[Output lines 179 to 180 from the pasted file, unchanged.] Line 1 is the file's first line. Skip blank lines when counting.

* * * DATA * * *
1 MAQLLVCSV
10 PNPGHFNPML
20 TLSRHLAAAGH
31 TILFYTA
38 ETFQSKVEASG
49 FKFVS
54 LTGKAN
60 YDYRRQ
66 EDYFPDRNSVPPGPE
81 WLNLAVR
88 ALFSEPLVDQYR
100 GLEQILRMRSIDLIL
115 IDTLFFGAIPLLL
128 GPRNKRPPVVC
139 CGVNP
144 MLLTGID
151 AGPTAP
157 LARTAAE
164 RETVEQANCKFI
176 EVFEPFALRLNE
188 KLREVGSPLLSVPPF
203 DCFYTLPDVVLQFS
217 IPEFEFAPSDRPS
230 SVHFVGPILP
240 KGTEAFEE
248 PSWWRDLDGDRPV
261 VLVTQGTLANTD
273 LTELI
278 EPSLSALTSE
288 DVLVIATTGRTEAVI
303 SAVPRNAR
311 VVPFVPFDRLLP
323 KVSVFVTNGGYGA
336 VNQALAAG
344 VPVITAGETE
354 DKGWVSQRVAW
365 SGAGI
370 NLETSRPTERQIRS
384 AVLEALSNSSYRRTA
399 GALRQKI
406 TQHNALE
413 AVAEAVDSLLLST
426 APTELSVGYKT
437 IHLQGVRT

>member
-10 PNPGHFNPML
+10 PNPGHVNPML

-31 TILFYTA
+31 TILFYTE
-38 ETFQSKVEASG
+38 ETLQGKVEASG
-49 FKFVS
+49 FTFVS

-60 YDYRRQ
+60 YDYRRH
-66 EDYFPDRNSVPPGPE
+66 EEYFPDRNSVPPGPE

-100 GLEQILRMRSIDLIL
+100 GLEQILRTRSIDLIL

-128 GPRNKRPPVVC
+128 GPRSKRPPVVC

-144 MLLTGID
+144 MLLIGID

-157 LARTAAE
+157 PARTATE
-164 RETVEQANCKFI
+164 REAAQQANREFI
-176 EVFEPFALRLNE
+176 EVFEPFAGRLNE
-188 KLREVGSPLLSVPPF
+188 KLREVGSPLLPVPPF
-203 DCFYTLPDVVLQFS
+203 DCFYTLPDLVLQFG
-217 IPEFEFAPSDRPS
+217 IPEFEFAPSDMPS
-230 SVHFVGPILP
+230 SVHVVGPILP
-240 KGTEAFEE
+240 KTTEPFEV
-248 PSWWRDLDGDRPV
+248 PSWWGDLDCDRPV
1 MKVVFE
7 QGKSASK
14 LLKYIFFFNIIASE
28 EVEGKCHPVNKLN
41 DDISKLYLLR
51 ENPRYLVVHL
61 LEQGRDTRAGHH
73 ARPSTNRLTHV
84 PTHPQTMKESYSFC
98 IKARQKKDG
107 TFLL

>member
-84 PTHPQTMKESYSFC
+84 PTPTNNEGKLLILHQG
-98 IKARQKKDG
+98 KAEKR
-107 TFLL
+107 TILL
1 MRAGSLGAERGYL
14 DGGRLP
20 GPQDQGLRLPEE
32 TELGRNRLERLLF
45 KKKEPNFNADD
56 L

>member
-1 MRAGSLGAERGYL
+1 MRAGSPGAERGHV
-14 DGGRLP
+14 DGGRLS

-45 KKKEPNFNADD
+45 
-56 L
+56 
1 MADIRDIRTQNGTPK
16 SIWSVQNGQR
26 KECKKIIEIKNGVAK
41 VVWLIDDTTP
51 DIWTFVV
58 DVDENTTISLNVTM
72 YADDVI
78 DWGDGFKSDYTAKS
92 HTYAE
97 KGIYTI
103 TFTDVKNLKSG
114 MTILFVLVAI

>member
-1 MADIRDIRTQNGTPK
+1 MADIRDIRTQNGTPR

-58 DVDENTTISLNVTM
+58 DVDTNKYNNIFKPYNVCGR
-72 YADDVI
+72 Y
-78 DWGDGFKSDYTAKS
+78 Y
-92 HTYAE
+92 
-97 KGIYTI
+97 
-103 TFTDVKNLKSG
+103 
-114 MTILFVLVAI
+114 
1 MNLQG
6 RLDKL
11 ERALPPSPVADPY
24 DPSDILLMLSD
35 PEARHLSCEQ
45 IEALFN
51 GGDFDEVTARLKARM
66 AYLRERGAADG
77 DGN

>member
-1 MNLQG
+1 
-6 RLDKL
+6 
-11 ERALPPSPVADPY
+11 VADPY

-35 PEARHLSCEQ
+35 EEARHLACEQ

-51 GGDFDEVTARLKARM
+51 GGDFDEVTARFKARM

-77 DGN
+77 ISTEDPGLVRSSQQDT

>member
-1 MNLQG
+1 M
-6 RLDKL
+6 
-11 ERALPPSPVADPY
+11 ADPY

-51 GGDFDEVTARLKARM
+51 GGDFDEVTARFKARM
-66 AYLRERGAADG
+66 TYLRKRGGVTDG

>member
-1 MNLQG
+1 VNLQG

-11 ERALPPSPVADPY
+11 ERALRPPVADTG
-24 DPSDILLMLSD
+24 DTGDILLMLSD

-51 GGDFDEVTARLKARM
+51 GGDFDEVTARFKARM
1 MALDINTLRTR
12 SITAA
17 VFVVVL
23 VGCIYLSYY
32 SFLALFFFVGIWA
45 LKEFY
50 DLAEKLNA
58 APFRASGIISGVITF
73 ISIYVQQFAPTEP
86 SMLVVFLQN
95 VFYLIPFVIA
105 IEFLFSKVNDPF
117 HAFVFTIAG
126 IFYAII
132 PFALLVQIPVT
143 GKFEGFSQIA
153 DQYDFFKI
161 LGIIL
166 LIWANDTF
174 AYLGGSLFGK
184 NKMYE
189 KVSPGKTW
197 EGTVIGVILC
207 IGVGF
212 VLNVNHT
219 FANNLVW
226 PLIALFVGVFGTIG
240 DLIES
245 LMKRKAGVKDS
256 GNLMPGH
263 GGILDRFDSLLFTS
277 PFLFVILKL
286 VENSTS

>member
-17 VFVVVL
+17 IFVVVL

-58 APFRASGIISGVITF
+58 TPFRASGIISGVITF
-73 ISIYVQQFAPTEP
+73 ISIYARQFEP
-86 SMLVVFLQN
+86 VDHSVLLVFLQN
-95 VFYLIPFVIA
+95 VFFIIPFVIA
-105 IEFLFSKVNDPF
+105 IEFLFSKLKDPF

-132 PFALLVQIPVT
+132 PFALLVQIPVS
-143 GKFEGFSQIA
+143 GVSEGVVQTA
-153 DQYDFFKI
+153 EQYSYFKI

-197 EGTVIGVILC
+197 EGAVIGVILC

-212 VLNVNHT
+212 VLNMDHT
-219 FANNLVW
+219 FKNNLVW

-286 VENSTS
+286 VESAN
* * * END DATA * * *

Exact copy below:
+1 VNLQG

-11 ERALPPSPVADPY